Province aims to be nation’s oat milk producer

A Southland initiative got a milky boost from the Government to help in its goal to become the main producer of oat milk in the country.

Economic and regional development minister Stuart Nash visited Invercargill yesterday where he announced the Government would invest up to $6million in New Zealand’s first and largest carbon neutral plant-based beverage processing facility — with oat milk the first product off the production line.

The project, carried by New Zealand Functional Foods, would bring the construction of a $50million factory in Makarewa to produce 80 million litres of oat milk annually and generate about 50 new jobs when operating by the end of next year.

New Zealand Functional Foods acting chief executive Roger Carruthers said half of the oats grown in the country come from Southland and its quality was among the best in the world.

However, due to the lack of appropriate facilities, the country imported about 80% of its oat milk from overseas with 60% of the oat milk consumed by New Zealanders coming from Australia.

The dream was to have all Kiwis drinking only oat milk produced in Southland, he said.

"The oat milk value chain in New Zealand is broken because we don’t have a large-scale manufacturing facility capable of producing quality oat milk that customers want.

"With this initiative, we have the capability to do that. We certainly will be able to produce as good — if not better — [product] than any other oat milk factory available around the world."

While the first product would be oat milk, there was potential for production of any plant-based beverage, he said.

Economic and Regional Development Minister Stuart Nash (left) and New Zealand Functional Foods...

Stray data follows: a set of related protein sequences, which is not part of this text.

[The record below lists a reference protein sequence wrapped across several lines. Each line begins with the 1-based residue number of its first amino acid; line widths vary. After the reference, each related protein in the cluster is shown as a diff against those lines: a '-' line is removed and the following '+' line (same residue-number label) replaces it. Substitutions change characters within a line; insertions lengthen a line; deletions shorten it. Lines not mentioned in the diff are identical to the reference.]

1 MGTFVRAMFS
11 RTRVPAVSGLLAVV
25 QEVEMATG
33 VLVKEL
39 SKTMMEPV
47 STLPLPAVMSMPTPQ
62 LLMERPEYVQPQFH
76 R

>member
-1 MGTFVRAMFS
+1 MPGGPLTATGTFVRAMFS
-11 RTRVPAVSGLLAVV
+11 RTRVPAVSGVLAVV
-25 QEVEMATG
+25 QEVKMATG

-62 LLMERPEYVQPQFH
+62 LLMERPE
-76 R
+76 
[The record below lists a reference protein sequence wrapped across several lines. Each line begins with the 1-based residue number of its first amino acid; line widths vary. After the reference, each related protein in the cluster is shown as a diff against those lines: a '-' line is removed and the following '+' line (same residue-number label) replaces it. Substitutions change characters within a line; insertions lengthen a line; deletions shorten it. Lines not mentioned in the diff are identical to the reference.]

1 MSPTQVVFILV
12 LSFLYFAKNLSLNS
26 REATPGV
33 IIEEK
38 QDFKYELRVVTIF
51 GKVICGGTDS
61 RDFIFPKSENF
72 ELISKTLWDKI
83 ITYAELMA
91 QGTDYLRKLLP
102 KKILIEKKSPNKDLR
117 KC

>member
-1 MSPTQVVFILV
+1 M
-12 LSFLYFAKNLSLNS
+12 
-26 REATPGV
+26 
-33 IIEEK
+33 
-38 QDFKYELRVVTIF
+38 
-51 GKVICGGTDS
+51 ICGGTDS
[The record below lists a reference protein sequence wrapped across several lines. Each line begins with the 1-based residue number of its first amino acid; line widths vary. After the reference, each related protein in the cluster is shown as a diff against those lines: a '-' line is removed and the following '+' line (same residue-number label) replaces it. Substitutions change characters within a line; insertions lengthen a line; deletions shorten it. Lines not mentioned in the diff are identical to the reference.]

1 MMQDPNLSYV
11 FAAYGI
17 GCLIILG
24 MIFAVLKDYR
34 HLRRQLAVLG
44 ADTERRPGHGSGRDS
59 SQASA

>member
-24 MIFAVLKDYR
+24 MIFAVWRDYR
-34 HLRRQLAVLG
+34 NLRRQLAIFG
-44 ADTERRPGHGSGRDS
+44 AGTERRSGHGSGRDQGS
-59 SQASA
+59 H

Economic and Regional Development Minister Stuart Nash (left) and New Zealand Functional Foods interim chief executive Roger Carruthers celebrating the funding for the New Zealand’s first carbon neutral plant-based beverage factory with a glass of oat milk. PHOTO: LUISA GIRAO
Mr Nash believed the industry had an enormous potential for the country.

"It is only a small portion of the money that needs to be raised but it recognises [that] we’ve got to move away from growing, sending overseas and then importing back the finished product. We’ve got to be able to do it here and keep the wealth here."

He said in his own cafe in Napier, he had noticed a huge increase on demand for plant-based milk in the past months.

Their staff had used about two litres of oat milk weekly and now was using about 10 litres, he said.

"Plant-based milk alternatives are a fast-growing segment of domestic and international consumer markets, with the amount spent by Kiwis on plant-based milks almost tripling from $52million in 2017 to $144million in 2019 — so the demand is definitely there."

It was not a matter of dairy milk or oat milk, it was about adding another innovative and profitable industry to the region and both would work together, he said.

"Of course dairy will continue to play a very important role in the country’s production moving forward.

"We know that oats grow well in Southland, and being low in water use, land use and emissions, they are an excellent raw ingredient for an environmentally sustainable alternative-milk option."

The funding for the new factory will come from the Regional Strategic Partnership Fund — the successor to the Provincial Growth Fund.